The first time the bandits came, Si Su’s wife was home alone. She locked herself in the house and managed to scare them off with a warning shot through the front door.
The couple bought guard dogs to prowl their 80-hectare farm at night. They also put up an iron gate, but that was not enough.
Si casts an eye over the rolling green fields he has farmed on the outskirts of the Zambian capital, Lusaka, for the past decade.
The wheat is just coming through, and it looks like the crop this year is going to be a good one. But the 55-year-old from Jiangsu is not smiling.
“I know of 10 Chinese here who have been killed in about 10 years,” he says. He has lost count of how many have been robbed at gunpoint or at the end of a machete.
The front of Si’s ramshackle farmhouse is riddled with bullet holes. The bandits have been back seven times, and he believes they will be back again.
“They break into your house and rob you. If you don’t give them money they shoot. If you resist, they kill you. My neighbor didn’t give them money. They shot two of his Chinese workers, then he gave them the money.
“It’s not just Chinese who are robbed, but about 70 percent of the people the thieves target are Chinese. They think the Chinese here make more money, and that’s why they target us.”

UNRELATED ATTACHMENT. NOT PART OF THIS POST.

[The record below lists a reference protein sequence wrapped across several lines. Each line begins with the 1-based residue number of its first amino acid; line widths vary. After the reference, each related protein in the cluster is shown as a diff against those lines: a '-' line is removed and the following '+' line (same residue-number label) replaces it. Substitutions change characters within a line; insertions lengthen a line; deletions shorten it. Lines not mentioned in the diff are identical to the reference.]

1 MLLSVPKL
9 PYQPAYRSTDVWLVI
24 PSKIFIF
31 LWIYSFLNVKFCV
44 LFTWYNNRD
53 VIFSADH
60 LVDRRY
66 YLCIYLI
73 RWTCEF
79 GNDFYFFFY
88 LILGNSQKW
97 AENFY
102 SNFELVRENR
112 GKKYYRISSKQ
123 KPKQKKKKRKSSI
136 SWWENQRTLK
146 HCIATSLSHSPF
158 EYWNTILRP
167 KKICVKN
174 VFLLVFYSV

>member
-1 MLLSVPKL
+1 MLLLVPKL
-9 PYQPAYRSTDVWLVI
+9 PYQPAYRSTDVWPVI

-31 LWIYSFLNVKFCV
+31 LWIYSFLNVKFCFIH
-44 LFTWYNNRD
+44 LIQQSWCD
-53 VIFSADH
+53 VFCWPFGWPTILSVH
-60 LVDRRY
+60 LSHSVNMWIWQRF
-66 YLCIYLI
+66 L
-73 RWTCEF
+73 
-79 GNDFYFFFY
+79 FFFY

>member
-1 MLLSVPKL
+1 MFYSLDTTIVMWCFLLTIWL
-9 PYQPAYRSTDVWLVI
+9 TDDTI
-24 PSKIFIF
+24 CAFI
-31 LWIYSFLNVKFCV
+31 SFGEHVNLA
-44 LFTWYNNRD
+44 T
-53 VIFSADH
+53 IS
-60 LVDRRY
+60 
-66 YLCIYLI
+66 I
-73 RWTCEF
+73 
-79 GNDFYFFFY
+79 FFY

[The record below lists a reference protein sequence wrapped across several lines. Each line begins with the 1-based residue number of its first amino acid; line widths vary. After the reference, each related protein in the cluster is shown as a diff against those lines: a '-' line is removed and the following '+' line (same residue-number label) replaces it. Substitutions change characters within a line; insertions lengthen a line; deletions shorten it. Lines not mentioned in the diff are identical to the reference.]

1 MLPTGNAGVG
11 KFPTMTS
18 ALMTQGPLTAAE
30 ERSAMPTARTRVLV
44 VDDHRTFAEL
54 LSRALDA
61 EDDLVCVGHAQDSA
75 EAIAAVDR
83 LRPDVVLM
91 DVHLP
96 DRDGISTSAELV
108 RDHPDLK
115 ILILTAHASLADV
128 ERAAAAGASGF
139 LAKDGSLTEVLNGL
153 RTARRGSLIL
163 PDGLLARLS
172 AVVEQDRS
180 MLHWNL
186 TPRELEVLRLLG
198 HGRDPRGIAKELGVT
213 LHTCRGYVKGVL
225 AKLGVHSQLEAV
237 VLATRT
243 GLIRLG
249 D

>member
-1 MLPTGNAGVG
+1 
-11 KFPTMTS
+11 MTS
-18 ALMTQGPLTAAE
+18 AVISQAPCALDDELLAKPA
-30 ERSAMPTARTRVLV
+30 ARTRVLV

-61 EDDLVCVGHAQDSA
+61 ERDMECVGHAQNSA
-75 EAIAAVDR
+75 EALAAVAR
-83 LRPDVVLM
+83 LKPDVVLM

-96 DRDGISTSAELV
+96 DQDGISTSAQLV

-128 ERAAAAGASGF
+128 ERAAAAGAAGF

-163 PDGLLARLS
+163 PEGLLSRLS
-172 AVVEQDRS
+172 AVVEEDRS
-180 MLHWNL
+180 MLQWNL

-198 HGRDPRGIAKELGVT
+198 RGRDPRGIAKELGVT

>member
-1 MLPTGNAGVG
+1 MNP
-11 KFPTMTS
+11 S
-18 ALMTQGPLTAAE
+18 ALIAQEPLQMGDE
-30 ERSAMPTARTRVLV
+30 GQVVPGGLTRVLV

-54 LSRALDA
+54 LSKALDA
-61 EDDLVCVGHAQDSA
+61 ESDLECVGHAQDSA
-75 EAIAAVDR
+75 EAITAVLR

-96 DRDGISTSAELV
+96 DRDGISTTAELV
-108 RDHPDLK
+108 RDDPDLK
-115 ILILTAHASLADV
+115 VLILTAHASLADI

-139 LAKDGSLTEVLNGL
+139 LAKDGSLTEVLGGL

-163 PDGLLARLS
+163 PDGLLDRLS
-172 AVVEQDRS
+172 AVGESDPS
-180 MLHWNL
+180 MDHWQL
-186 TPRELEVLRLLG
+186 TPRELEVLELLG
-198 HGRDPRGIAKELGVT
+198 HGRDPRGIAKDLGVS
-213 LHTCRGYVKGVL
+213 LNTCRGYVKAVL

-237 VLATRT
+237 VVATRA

This is the hidden cost of farming in Zambia, Si says.
But he and his wife Zhou Xingxi are not about to walk off the land.
Many Chinese agricultural companies and farmers like Si are toughing it out in Africa because they believe they are sowing the seeds for a brighter future, and are committed to staying the course.
When Si bought his plot 11 years ago, it was nothing but scrubland. The Zambians he recruited had no experience in modern farming.
It was a case of starting from scratch, he says, and of investing everything he had in the farm and those working on it.
Si now has 80 hectares of cultivated cropland, a modern irrigation set-up shipped in from China, 28 Zambian farmhands and two experienced Chinese supervisors. The locals live on site with their families in a rough and ready looking concrete building. Si’s home, which also doubles as his workshop and shed, is just as rudimentary.
The interior walls and floors are raw and unfinished. The roof is a patchwork of tin and fiberglass. For Si, his house is proof that the stereotypes about Chinese in Africa are often a far cry from reality.
“Not every Chinese man here is a rich man,” he says.
Last year, Si says, he only just broke even. In 2011, during a daylight robbery, bandits tied up his wife at gunpoint and fled with the farm’s entire earnings for the year, the equivalent of $75,000.